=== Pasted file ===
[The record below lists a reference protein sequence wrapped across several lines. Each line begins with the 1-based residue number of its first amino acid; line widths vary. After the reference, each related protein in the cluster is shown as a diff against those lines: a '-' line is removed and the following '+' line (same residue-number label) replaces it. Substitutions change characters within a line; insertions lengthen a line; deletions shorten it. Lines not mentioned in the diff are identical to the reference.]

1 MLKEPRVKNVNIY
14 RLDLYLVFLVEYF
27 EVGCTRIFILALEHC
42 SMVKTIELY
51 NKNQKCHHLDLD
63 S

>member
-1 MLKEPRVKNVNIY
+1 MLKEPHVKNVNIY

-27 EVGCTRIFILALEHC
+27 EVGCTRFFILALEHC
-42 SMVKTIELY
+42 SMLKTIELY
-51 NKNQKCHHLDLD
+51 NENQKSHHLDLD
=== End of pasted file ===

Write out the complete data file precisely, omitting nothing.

[The record below lists a reference protein sequence wrapped across several lines. Each line begins with the 1-based residue number of its first amino acid; line widths vary. After the reference, each related protein in the cluster is shown as a diff against those lines: a '-' line is removed and the following '+' line (same residue-number label) replaces it. Substitutions change characters within a line; insertions lengthen a line; deletions shorten it. Lines not mentioned in the diff are identical to the reference.]

1 MLKEPRVKNVNIY
14 RLDLYLVFLVEYF
27 EVGCTRIFILALEHC
42 SMVKTIELY
51 NKNQKCHHLDLD
63 S

>member
-1 MLKEPRVKNVNIY
+1 MLKEPHVKNVNIY

-27 EVGCTRIFILALEHC
+27 EVGCTRFFILALEHC
-42 SMVKTIELY
+42 SMLKTIELY
-51 NKNQKCHHLDLD
+51 NENQKSHHLDLD